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U-M launches Asian Studies Open Access Books Collection

By Emma DiPasquale

The Penny W. Stamps School of Art and Design has created a new $25,000 prize to advance the project of one graduating senior.

The University of Michigan Press is launching the Michigan Asian Studies Open Access Books Collection, making 100 significant books about Asia published under its auspices freely and publicly available online.

U-M’s centers for Chinese, Japanese, South, and Southeast Asian studies are collaborators on the collection, which is offered through the Humanities Open Book Program, jointly sponsored by the National Endowment for the Humanities and the Andrew W. Mellon Foundation. The program makes out-of-print and hard-to-find humanities books available to a wide audience.

The project’s goal was to select, digitize and enhance 100 titles published by the centers over the past 50 years. Titles included in the collection aim to advance public understanding of the diversity of society, culture and history in East, South and Southeast Asia.

The Michigan Asian Studies Open Access Books Collection grew from a partnership between scholars of Asian studies from U-M and other schools, the centers, the U-M Asia Library and University of Michigan Press.

“The open access release of this diverse collection of quality monographs in Asian studies will be enthusiastically welcomed by scholars, librarians and students in the field,” said Dawn Lawson, librarian and head of the U-M Asia Library. “The collection both renews access to titles long out of print and makes openly available important newer works.”

The collection is available on Fulcrum as part of U-M’s Ebook Collection. This open source publishing platform developed at U-M supports illustrations, photographs, tables, interactive maps and 3-D models. Titles will continue to be enhanced after their launch, with priority informed by usage and reception measures.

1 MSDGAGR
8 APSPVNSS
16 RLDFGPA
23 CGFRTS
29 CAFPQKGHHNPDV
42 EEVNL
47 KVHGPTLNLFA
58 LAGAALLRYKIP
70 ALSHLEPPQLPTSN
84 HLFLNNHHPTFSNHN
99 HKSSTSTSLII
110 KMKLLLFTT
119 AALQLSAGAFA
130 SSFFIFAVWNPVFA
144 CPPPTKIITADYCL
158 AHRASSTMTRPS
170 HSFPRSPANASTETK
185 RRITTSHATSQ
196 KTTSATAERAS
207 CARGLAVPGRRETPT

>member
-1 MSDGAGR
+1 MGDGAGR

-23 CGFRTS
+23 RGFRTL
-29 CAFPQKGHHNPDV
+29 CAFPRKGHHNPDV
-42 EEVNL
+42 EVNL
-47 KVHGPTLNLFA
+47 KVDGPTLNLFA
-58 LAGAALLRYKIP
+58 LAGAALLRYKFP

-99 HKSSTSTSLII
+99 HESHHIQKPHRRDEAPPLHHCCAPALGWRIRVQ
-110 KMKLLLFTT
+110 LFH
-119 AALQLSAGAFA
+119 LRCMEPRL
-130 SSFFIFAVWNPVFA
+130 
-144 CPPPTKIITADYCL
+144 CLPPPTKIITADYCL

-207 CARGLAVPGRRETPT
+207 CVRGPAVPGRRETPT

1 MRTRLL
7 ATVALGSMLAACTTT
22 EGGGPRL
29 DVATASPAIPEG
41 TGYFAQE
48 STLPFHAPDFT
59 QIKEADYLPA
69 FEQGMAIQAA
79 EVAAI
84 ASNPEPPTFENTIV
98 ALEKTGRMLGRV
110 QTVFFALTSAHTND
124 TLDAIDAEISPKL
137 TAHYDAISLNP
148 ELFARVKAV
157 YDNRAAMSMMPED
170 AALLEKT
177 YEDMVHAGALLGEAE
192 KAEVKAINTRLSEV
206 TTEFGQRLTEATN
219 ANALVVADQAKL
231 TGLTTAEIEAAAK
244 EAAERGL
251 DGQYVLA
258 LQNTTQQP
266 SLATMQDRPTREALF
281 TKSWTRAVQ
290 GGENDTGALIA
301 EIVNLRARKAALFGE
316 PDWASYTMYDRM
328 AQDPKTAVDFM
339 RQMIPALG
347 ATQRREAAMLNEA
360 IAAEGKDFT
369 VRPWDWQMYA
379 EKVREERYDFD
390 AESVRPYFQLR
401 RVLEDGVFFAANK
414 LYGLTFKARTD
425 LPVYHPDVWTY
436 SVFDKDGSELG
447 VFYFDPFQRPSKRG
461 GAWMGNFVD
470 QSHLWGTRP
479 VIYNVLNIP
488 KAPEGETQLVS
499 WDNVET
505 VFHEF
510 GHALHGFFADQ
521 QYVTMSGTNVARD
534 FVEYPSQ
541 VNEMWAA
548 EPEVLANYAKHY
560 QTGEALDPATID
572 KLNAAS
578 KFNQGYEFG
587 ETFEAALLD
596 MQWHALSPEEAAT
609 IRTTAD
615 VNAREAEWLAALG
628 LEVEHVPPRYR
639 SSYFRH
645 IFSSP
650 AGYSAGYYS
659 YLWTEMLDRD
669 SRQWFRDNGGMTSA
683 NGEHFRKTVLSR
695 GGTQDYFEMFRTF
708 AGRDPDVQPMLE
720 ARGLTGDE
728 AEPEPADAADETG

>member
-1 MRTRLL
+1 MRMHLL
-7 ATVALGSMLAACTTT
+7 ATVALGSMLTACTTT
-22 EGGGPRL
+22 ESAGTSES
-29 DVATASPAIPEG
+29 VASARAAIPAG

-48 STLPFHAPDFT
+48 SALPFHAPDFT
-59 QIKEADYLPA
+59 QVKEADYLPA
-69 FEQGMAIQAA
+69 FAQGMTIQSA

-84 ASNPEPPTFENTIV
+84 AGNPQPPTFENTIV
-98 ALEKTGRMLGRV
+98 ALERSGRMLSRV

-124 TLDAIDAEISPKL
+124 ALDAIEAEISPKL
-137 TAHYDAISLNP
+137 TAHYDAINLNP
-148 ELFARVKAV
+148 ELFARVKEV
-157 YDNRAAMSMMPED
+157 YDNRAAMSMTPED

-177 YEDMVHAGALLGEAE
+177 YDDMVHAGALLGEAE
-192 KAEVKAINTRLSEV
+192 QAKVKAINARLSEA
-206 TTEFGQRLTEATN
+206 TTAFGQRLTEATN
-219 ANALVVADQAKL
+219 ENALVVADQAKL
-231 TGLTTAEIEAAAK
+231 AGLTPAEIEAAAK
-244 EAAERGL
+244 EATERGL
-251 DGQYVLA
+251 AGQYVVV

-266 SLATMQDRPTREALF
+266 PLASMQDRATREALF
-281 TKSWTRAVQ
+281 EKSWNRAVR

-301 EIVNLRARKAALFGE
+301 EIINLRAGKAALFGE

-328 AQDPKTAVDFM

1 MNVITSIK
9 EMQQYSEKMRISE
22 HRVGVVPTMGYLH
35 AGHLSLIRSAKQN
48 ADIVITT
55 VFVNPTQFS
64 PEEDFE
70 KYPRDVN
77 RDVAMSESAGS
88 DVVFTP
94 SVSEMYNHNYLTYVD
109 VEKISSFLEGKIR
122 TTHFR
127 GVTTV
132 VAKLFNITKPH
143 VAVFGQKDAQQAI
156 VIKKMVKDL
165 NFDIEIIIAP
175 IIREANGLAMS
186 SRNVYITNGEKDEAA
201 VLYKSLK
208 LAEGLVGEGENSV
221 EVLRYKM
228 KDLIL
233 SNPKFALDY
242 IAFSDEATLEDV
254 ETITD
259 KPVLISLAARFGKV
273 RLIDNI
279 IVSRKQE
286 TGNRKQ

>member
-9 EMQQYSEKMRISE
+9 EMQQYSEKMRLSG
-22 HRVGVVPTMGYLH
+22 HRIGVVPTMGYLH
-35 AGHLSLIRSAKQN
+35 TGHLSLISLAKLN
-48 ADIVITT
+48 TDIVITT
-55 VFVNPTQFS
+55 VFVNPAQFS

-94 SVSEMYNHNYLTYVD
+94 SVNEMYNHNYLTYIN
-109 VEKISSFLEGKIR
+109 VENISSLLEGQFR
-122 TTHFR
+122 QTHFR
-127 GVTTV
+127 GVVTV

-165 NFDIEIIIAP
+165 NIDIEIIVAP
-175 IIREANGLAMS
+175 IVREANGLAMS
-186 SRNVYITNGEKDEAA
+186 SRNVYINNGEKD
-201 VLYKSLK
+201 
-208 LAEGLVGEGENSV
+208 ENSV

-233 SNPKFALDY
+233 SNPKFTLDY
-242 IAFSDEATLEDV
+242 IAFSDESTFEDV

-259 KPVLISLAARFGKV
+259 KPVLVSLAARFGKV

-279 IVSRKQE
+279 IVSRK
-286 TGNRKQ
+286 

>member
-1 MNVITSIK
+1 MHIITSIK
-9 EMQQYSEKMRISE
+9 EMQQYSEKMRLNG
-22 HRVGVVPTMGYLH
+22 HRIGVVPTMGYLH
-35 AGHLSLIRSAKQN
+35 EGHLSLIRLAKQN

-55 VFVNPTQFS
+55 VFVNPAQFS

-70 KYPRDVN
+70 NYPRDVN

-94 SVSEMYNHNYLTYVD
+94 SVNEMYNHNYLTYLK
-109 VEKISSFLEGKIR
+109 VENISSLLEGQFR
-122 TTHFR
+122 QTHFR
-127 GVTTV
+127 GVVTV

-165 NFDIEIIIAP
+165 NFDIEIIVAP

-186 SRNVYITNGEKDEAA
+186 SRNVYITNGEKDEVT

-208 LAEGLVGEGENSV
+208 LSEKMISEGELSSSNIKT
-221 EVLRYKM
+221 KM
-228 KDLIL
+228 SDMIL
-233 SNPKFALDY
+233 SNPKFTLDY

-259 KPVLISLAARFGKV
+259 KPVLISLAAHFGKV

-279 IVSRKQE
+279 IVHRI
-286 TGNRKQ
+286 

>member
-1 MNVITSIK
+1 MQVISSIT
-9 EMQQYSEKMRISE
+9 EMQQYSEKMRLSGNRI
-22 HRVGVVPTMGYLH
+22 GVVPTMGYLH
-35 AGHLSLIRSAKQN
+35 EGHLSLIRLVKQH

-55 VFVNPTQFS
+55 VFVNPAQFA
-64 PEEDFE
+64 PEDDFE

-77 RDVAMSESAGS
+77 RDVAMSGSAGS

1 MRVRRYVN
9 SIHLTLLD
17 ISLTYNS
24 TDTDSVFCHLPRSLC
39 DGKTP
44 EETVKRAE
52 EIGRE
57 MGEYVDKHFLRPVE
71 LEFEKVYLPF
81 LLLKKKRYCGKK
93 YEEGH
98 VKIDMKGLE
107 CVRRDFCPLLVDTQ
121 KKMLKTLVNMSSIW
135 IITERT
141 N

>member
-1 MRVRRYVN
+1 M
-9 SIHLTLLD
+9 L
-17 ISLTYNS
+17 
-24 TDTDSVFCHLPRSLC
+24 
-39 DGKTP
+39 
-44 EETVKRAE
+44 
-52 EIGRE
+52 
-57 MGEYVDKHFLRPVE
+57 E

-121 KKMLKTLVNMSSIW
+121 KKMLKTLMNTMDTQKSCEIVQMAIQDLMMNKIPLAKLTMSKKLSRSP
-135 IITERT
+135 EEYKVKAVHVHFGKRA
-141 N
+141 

“This collection is an important step in making access to knowledge about Asia open access,” said Lisa Trivedi, project advisory board member and professor of South Asian history at Hamilton College.

“As scholars of Asian societies, most authors hope that their work will not only advance specific lines of inquiry in their fields, but also be important to the societies with which they engage. By ensuring that these scholarly works are available free of charge to scholars and the public in Asia, the project promotes equity in access to knowledge and supports scholarly cooperation globally.”

For the digitization of the series, the Press partnered with NewGen to create EPUB files of the print backlist. Accessibility was a key focus of the digitization, as NewGen completed several quality-control checks to make sure optical character recognition, alt text tags, captions and metadata met the Press’s accessibility requirements.

This story was first published in University of Michigan Press Blog.

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